Written by Daniel James Parry
Established in Cumbria, the natural beauty of the surrounding Lake District and Borders has provided much of the inspiration for Chapman’s range of canvas, leather and tweed bags, with various products named after local places and pastimes.
Founded in the early 1980s by local businessman John Chapman, who to this day lives close to the brand’s Carlisle workshops, the company began as a manufacturer of fishing and shooting bags, and from nothing, Chapman created an endlessly ambitious business selling British bags across the world. Now retired, John and his wife Jo are still in regular contact with Chapman bags, and are the epitome of remarkable entrepreneurial skills and marketing success.
The majority of employees working at Chapman bags are Cumbrians, ensuring the business maintains its local feel, with some working under the brand for a number of years, with young craftsman brought in and trained to join the Chapman family. The company believe this is an essential investment to maintain the technical skills and craftsmanship required to manufacture in England. Keen to share their craftsmanship with the public, Chapman Bags warmly invites the public to their factory, where groups of between 15 and 20 people are brought inside and shown what’s behind closed doors and the detail that goes into each bag.
John Chapman’s career in the country sports industry began when he was appointed Sales Director at Northumberland business, House of Hardy, the world’s pre-eminent supplier of fly fishing rods and tackle. Demonstrating his natural sales ability, John was soon drafted to a different aspect of the Hardy’s business to Churchill, the gunsmiths, where he was able to restore their fortune and returned to Hardy’s. Chapman’s venture into the bag industry began when he was contacted by The Honourable Tony Tennant, a prominent figure in the North East and a shareholder in a small sporting bag creator named the Liddesdale Fishing Bag Company. Tennant offered Chapman the role of Sales Director, which Chapman graciously accepted, however, after not seeing eye to eye with his new bosses at Barbour, who had bought out the Liddesdale Fishing Bag Company, Chapman soon left. A short while after, Barbour closed down Liddesdale, sourcing all of its bags from factories abroad at a lower cost.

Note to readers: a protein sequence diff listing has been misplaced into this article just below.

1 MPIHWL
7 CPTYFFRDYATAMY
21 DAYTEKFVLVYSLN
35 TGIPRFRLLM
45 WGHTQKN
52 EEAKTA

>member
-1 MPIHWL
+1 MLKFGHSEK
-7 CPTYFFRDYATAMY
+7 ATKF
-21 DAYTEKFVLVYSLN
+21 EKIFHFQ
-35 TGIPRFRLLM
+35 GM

But as the old adage goes, when God closes a door, he opens a window. It was this departure that spurred Chapman to start his own bag company. Ironically, as a testament to his sales abilities, his first client was his former employers, House of Hardy, however at this stage, he had no committed manufacturing premises. In 1984, the manufacture of bags began at home, more specifically, on his kitchen table in his house in Burgh-by-Sands, before expanding to include his garage in his makeshift workshop. To assist with demand, he employed a local machinist to assist in stitching the bags and cutting the material. John had been warned that he “would not make a profit for 12 years”, however in his first year, he traded profitably on a turnover of £21,000, a remarkable achievement by all means. His approach to sales and marketing were a breath of fresh air in an industry which had grown stale with its old fashioned practices. In the next few years, John and his wife found themselves at the helm of a profitable and successful business, fulfilling the bag needs of customers from all over the world, employing sales agents in the UK, Japan, Germany, France and Italy, as well as prestigious retail clients including Harrods and Liberty’s. Global brands including Barbour requested John’s services, however pricing requirements, which were driven by the wholesale market, were inconvenient.